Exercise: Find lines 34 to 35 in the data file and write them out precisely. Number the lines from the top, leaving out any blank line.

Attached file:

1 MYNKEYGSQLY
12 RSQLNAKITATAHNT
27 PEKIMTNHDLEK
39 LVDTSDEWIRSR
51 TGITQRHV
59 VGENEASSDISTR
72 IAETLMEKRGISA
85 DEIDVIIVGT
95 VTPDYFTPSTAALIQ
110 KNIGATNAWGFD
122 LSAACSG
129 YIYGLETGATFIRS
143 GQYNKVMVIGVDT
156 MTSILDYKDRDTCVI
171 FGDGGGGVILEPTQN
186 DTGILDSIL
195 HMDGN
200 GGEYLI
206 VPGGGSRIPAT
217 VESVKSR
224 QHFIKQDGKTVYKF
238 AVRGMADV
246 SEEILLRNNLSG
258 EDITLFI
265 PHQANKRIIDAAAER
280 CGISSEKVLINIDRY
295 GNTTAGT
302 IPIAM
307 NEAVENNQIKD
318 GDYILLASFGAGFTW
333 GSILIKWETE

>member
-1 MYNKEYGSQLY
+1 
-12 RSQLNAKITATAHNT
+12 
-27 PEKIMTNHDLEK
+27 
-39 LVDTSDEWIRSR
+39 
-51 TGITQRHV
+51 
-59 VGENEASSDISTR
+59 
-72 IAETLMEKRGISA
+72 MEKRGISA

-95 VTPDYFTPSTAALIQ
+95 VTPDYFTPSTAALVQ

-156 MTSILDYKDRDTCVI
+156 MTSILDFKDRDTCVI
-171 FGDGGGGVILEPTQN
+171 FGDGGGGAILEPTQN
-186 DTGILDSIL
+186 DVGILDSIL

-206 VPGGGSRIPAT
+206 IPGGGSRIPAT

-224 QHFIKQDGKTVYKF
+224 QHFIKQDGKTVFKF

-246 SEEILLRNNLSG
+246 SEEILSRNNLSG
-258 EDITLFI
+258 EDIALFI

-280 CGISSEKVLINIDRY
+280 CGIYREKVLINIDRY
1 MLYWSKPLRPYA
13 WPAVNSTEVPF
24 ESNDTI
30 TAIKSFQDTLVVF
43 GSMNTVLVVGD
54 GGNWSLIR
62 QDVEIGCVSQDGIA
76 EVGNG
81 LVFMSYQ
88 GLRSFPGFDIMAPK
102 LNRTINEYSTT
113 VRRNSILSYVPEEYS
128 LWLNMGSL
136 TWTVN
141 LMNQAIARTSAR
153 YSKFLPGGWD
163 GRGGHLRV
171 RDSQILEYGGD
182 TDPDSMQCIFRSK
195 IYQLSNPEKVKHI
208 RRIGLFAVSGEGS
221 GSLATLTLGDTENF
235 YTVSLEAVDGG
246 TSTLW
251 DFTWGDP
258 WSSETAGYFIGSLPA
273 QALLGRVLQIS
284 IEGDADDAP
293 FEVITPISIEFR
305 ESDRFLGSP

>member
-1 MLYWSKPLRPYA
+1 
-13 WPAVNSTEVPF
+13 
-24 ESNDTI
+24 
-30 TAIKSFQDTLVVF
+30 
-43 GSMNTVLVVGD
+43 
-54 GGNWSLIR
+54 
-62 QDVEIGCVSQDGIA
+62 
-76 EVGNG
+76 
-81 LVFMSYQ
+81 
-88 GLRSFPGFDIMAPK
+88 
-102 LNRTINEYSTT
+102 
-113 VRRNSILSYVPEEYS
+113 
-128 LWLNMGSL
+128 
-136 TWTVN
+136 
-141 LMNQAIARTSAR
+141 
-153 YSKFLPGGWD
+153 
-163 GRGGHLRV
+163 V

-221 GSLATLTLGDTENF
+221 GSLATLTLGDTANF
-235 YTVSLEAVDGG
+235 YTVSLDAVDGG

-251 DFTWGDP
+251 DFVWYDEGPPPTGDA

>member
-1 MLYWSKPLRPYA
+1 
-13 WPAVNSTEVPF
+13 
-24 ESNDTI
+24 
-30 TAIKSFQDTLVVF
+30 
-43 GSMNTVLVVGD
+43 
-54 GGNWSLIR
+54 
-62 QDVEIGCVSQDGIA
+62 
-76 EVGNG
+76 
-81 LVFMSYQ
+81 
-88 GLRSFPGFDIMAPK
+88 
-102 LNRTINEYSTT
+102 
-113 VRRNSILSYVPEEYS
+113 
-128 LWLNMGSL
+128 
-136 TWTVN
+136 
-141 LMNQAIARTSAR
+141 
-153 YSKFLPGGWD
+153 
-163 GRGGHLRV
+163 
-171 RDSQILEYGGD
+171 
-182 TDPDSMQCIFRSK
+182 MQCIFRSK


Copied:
+1 
-12 RSQLNAKITATAHNT